Ukraine has been in the news a lot recently. Well, it has cropped up again, although not in the way you may expect.
Today, the government officially passed a law legalising Bitcoin and other cryptocurrencies. The bill was originally passed last September, although Ukrainian President Volodymyr Zelanskyy had sent it back to parliament for changes. Today, four months later, it has been formally signed into law.
What it Means
“The development of a new industry will allow attracting transparent investments and will strengthen the image of our country as a high-tech state,” Mykhailo Fedorov, Ukraine’s vice prime minister of digital transformation, had commented on the bill in September.
It is a positive step that strives to protect digital asset owners, exchanges and other stakeholders in the industry. Particularly notable is the inclusion of the terms digital wallet, private key and virtual assets in Ukrainian legislation for the first time. While there will always be groups who protest the introduction of regulation into crypto, overall it is a promising development for the industry and should encourage more transparency and confidence for those operating in Ukraine, as well as reducing fraud. The hope is that covert mining operations, evasive tax schemes and other “shadow” crypto activities should now decrease, while innovation will spike and foreign investment will flow into the country.
Unfortunately, there is an elephant in the room here. Even diehard crypto fans are unlikely to be queuing up to book one-way tickets to Ukraine, given the ongoing issues with a certain Mr. Putin. The reality is that you can list all the Ukrainian crypto positives you want – such as low taxes, streamlined legal framework, improvement in technical infrastructure and an abundance of engineers – but as long as there are 150,000 Russian troops stationed at the border, Ukraine’s hope to become the digital asset hub of Eastern Europe isn’t likely to be achieved anytime soon.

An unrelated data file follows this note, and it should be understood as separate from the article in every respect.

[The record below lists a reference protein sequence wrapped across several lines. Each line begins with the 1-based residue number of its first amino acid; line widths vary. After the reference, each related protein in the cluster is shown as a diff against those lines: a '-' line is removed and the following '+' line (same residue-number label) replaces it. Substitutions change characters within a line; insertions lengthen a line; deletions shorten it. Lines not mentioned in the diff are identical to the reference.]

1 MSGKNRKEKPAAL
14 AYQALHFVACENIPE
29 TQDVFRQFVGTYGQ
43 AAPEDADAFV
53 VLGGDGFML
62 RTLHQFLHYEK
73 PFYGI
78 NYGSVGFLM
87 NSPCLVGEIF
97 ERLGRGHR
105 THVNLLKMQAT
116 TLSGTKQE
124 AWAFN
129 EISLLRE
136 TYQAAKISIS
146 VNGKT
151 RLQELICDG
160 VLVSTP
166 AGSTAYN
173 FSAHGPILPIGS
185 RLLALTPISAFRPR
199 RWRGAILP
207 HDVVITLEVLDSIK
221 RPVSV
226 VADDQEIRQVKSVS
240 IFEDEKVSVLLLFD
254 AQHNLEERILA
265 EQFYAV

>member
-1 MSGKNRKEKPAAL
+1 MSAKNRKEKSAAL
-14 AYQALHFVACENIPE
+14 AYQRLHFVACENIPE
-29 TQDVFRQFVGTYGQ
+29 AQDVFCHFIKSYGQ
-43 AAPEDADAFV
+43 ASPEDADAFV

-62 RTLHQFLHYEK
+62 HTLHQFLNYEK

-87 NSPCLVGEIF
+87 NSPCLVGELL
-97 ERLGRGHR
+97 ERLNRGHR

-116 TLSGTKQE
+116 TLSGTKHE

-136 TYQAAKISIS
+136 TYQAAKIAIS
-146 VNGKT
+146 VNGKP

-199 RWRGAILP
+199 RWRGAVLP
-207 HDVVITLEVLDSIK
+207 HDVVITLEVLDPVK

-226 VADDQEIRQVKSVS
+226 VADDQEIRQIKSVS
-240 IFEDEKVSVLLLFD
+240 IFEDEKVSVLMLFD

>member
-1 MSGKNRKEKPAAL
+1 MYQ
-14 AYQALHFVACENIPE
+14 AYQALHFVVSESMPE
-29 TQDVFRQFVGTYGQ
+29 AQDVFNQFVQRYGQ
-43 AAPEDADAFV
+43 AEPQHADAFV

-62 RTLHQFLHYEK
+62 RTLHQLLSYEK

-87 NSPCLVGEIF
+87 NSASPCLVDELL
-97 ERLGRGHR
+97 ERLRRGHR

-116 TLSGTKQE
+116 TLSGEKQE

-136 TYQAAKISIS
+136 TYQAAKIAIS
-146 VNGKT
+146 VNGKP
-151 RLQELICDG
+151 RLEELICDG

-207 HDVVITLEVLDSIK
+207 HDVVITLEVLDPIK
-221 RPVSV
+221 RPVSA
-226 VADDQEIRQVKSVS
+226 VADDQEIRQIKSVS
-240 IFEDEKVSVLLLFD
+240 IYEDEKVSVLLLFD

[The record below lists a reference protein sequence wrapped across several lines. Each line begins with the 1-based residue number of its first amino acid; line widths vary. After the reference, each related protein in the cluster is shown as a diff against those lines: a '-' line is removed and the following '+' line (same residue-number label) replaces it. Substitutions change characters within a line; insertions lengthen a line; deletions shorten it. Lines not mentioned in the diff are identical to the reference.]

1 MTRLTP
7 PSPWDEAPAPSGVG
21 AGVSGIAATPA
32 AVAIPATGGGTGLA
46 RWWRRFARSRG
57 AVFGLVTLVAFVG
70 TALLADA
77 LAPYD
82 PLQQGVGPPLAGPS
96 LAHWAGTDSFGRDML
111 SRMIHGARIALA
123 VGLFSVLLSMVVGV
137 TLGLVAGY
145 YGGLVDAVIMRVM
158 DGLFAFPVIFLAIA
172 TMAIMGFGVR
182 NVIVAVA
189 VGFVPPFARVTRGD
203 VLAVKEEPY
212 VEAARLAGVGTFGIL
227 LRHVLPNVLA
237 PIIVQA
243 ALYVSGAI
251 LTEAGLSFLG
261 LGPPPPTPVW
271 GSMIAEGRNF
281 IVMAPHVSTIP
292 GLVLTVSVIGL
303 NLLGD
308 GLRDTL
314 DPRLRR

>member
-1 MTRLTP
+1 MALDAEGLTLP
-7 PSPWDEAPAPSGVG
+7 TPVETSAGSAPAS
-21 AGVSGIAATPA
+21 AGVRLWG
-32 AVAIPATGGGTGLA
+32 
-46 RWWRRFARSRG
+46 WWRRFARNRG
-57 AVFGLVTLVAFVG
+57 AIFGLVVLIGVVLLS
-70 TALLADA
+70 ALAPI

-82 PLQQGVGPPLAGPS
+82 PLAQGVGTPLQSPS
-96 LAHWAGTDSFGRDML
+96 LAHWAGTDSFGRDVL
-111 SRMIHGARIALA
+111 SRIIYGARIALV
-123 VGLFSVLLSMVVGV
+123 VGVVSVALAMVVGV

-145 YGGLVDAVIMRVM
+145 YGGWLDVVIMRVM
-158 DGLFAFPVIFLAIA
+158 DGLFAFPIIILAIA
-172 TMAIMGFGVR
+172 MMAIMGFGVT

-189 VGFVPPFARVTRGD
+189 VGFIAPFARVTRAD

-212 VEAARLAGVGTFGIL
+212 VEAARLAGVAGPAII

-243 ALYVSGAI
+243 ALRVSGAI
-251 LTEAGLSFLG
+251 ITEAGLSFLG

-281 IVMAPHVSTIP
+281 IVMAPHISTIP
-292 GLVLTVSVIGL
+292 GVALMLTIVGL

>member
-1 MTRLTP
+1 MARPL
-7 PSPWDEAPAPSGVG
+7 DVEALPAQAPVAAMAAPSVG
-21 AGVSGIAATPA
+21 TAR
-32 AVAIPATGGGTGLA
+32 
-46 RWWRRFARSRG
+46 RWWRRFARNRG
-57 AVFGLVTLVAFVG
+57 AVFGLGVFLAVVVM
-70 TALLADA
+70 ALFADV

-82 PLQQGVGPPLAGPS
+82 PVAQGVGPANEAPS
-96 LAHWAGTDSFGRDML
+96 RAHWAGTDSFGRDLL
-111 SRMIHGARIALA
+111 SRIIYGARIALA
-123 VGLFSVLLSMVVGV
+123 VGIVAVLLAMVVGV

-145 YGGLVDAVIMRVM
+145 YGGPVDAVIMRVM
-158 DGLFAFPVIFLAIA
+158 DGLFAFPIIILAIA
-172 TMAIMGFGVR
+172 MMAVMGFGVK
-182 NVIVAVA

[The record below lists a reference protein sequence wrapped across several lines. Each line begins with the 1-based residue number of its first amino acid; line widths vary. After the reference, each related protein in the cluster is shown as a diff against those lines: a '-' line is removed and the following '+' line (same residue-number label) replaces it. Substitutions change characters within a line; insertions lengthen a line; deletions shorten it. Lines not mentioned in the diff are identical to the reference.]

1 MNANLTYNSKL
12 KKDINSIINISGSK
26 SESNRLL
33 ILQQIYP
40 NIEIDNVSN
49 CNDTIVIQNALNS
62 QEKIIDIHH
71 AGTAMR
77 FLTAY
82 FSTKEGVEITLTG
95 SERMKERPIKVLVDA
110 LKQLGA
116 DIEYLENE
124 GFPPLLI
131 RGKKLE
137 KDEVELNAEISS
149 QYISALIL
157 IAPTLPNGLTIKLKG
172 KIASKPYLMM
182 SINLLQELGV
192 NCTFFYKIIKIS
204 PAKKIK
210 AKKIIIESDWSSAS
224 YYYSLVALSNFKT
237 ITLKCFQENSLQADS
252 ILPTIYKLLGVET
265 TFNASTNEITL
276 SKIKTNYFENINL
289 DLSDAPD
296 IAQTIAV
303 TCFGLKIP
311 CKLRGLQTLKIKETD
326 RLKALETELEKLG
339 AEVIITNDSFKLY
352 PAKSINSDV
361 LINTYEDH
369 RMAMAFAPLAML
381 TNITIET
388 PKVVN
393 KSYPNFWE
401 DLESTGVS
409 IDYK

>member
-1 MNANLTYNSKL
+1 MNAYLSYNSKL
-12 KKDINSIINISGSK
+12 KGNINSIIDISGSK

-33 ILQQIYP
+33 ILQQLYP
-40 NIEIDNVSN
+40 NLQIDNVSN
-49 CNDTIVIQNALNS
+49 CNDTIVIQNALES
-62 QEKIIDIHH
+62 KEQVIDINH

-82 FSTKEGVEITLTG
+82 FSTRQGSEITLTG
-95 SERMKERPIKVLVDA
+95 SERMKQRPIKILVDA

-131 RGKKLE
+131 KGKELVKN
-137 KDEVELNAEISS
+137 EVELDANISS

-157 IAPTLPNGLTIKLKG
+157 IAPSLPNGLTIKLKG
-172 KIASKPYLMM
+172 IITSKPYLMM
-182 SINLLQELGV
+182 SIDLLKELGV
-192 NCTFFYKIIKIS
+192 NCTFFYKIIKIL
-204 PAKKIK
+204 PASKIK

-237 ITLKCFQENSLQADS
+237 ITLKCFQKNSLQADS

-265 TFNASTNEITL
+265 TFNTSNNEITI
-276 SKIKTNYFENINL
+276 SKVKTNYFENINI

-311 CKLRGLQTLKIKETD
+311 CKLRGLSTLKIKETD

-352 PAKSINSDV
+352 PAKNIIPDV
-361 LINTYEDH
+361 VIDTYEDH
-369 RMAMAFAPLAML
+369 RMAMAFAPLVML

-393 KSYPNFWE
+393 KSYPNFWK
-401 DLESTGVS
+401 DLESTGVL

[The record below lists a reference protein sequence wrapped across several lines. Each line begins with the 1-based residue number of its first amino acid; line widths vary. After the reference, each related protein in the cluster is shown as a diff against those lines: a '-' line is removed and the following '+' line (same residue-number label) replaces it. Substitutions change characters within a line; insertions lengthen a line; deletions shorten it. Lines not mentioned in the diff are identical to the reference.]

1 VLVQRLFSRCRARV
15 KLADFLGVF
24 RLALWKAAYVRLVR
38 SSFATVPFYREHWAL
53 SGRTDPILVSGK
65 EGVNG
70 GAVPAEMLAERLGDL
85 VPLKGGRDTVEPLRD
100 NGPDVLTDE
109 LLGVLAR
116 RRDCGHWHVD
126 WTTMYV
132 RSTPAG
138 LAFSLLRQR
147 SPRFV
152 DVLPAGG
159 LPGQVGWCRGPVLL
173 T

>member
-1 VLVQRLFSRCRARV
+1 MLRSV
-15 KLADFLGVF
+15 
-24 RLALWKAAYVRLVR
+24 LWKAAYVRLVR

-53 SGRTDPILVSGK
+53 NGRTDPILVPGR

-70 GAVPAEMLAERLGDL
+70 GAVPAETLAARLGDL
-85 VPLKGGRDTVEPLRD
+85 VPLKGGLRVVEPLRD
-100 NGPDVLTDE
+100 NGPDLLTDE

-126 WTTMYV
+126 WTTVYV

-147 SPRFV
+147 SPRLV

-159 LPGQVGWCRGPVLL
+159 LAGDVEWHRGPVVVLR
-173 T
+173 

However, political concerns aside, it sees Ukraine steam towards the front of the European countries legal framework on crypto. While South America has been particularly welcoming in their approach to crypto legalization, Europe to date has not been as warm. The EU has begun to place a tighter leash on crypto transfers, striving to make them more traceable. While individual states have legalized it – perhaps most notable was the passing of a law in Germany last year allowing German Spezialfonds to allocate up to 20% of their assets to crypto – Ukraine still had high hopes to lead the virtual charge on the continent, back when the bill was originally put forward.
Of course, the final interesting quirk in this story is the stark contrast compared to Russia. Putin has been notoriously anti-crypto, pushing for an outright ban on the industry and instead focusing efforts on the development of a central bank digital currency.
It’s one more thing for them to disagree with Ukraine on.